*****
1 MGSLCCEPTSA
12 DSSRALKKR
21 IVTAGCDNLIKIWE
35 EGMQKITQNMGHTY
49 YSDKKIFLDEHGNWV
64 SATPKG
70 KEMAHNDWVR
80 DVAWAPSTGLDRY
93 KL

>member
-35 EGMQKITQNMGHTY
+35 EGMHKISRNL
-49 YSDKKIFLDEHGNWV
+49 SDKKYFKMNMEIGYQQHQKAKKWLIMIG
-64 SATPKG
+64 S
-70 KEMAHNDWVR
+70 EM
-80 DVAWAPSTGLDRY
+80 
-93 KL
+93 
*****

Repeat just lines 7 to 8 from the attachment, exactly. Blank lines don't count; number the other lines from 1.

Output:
70 KEMAHNDWVR
80 DVAWAPSTGLDRY